Lets say I'm developing a dapp that helps people redeem their beer coins by buying each other beers. They need to find each other and so they use a mobile DAPP. Bar owners are be able to add their bar struct Bar {int lat; int long; string32 bar_name; uint ownerID} and drinkers can find their nearest bar findknearest(int lat,int long), check in checkIn(barID,userID), which would enable them to be found and find other people in the same bar who owe them a beer whoCanBuyMeABeer(uint barID).

So there needs to be a way to store and efficiently query lot of lat,long points. What are your opinions on the best way to do this.

My initial idea is to:

  • Simply store the bars in a contract as array of structs Bar[] bars
  • Load into a KDtree using client side code that findknearest(int lat,int long) is implemented client side.

However it seems wasteful:

  • Each client has to parse all the points in the world in order to find nearby bars's.
  • Storing a lot of information on the blockchain

So I wondered if you had any better ideas e.g. :

  • is there a smart way of splitting the state up. e.g. number of grids cells over earth and bar owner decides where to insert their bar. (might also help with spherical geometry)
  • is there an efficient way to build a searchable tree structure on insert. e.g. inserts are optimal but tree is not rebalanced.
  • store data in IPFS/SWARM (can you store as an append only data structure? as a tree?)

1 Answer 1


You don't really need a string name or a bar owner id (the coordinates alone can be the identifier (two bars cannot have the same coordinates)).

Instead of the KDtree you could simply use an array of bar structs for each geographical area (the bar coordinates must fulfill a positional relationship, for example, that of belonging to a grid that covers the area).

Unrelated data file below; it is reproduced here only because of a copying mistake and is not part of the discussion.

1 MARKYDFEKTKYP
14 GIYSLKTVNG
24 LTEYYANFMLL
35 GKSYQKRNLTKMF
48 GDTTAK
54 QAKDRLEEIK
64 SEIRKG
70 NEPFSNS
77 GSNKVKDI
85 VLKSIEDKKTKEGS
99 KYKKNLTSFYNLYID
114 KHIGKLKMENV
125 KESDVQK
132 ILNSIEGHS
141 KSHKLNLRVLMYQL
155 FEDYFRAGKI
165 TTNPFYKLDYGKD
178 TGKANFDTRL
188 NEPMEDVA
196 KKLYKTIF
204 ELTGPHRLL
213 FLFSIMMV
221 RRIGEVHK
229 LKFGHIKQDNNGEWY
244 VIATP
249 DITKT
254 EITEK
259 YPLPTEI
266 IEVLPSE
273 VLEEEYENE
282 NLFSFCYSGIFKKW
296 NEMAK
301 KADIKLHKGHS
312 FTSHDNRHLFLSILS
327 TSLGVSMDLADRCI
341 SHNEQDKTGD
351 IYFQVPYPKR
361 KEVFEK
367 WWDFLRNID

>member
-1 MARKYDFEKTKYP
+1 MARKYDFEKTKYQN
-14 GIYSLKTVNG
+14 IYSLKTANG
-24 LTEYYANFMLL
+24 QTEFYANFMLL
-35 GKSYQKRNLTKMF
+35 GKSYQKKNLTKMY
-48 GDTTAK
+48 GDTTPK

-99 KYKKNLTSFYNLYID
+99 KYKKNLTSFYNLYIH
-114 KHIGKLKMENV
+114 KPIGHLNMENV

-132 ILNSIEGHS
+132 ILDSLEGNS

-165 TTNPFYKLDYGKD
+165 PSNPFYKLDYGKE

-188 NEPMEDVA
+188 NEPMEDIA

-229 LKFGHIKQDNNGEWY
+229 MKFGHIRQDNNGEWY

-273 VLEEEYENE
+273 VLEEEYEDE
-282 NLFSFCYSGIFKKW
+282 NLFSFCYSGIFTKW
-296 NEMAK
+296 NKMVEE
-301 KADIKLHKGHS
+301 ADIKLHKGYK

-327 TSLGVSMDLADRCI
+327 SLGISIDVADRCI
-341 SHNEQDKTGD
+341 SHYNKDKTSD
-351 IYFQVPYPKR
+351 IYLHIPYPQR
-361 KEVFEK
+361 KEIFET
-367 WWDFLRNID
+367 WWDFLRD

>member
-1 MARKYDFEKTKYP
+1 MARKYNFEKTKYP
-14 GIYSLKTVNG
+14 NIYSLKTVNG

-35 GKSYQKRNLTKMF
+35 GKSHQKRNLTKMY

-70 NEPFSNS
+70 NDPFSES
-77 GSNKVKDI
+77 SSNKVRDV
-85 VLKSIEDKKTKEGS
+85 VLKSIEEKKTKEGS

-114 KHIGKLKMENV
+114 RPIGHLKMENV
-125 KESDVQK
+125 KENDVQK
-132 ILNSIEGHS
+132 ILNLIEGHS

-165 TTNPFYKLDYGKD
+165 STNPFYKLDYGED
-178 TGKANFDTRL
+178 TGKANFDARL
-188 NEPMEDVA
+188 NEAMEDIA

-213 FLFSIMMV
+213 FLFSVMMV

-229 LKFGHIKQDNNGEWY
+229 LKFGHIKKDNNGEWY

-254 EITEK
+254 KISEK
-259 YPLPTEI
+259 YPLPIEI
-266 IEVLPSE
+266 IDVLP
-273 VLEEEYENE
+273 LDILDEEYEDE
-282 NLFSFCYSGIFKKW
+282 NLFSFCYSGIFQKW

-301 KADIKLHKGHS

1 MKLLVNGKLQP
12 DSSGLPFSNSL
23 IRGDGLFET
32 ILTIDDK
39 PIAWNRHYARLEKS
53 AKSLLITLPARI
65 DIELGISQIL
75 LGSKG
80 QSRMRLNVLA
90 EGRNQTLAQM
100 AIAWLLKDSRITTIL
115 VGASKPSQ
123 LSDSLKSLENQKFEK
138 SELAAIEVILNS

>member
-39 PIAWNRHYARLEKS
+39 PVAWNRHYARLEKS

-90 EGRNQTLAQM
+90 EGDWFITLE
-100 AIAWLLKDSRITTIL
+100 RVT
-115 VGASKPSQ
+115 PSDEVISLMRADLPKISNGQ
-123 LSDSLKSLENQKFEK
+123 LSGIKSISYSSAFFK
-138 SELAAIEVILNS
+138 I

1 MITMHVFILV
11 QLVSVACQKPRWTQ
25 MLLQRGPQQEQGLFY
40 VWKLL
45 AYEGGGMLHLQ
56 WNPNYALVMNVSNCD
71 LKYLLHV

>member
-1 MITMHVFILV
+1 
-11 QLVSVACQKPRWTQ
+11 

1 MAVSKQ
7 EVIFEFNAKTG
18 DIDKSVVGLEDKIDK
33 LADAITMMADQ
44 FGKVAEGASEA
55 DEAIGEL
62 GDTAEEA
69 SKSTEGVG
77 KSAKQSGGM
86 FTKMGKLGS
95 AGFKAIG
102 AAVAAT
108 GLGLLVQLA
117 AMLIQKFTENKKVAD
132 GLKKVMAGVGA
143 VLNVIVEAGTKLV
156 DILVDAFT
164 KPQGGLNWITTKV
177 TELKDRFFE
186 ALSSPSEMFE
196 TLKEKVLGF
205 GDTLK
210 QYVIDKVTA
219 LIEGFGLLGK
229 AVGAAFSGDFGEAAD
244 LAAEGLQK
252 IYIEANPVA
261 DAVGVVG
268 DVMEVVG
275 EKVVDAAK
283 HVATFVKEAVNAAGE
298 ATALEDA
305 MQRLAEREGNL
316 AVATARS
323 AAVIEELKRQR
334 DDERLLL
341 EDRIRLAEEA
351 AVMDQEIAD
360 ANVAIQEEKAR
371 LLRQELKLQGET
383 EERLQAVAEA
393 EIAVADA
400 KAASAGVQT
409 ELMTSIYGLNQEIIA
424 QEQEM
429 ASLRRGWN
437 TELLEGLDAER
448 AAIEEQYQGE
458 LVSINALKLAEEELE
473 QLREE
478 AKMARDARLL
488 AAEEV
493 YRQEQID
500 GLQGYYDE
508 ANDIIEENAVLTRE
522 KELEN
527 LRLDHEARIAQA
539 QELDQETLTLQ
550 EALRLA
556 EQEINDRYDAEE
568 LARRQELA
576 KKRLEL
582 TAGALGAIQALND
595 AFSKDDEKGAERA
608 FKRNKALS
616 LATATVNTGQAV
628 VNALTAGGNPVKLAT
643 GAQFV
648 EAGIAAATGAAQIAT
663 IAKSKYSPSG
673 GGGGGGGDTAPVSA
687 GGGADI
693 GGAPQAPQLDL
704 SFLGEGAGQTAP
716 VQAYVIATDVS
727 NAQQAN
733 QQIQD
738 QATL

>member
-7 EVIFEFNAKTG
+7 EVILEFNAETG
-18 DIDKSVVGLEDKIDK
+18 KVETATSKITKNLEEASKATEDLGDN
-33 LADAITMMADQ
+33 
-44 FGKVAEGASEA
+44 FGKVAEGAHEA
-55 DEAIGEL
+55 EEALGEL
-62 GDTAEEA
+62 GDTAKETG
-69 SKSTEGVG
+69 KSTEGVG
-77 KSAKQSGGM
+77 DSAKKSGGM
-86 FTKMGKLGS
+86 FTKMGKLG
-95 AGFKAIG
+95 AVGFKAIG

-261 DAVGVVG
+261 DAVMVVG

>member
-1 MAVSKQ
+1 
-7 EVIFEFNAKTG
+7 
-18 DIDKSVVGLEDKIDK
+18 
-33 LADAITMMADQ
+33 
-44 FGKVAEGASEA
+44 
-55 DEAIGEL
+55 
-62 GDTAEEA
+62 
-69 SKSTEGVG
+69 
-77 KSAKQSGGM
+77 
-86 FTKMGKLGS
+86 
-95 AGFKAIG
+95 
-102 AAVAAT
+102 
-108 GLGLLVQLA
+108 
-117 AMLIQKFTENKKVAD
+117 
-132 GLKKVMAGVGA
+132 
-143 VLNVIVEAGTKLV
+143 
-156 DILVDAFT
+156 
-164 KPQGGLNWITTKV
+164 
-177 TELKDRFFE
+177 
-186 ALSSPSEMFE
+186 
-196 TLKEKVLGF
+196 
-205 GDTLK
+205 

Sort the bars based on latitude or longitude and use a binary search to look for the closest bar (this is easy given the user's and bar's coordinates).

You could then use a contract to store each area and include it in a "main" contract depending on the user's current location. This avoids the block size limit issue.

  • I like your idea but I'm new to Ethereum and have trouble figuring out how to implement it. What would a smart contract for a geographical area look like and how would contracts be added to it?
    – David J.
    Oct 15, 2016 at 21:42
  • 1
    A contract for a geographical area would need to define the area, for example, by using two points to define a rectangular area and the coordinates of bars located within that area (you can use these coordinates as identifiers and implement them through nested structures of coordinates); see this answer for an example: ethereum.stackexchange.com/questions/7180/… . For calling external contracts from a contract you need to have both a sufficient balance assigned to the calling contract (cont'd).
    – Sebi
    Oct 17, 2016 at 15:17
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    (cont'd) as well as the addresses of the callee contracts (the ones that contain geographical areas). You can use an address array for each area contract. The syntax for invoking a method in a remote contract is detailed in this answer: ethereum.stackexchange.com/questions/2876/…
    – Sebi
    Oct 17, 2016 at 15:23

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